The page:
The characters' attempts to grapple with the legacy of this destruction form the tender and harrowing heart of the story, especially now that a local millionaire is building homes on the contaminated site. After her daughter's death from a rare blood disease, Lee—a woman who has lost everything, including her former husband, who regularly drunk dials her to rehash the past—spends her days collecting soil samples in hopes of blocking the new development. In her weary determination there is a grace that keeps her going, even as so many around her wish she would just stop.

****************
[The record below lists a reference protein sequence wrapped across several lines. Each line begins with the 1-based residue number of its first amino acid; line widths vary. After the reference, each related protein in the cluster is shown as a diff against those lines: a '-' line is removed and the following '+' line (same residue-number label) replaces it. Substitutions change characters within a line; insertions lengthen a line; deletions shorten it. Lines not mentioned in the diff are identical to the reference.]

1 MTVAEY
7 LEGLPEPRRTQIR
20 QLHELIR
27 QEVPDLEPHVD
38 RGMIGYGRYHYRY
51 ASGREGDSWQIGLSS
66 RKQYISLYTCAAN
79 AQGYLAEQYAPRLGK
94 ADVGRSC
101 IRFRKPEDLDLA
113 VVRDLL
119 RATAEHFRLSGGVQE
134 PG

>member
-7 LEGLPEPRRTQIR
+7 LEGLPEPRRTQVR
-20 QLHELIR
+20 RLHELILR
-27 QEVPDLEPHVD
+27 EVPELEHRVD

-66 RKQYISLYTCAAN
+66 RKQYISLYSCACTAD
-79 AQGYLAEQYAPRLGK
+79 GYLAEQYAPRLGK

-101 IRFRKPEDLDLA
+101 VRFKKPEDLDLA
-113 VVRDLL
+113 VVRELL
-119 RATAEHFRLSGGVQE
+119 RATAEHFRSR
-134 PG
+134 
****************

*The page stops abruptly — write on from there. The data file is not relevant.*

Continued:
How we fail ourselves, how we confront those failures, and how we help one another attempt redemption—these are the novel's central issues, which grow more urgent as Lee and others turn to violence to advance their cause. The lush, tranquil setting only heightens the characters' inner struggles. Steinke has a painter's eye that turns a backyard pool "doll's eye blue." At sunset, a man's white T-shirt glows "phosphorescent in the dimness, as if he were trying hard not to disappear"; magnolia trees hold up their "white blossoms like lanterns." This is a place you live in as you read, drinking in "a faultless darkness" beyond the streetlights and noticing, as does everyone who passes it, the blue neon motel sign saying—perhaps pleading—"STAY."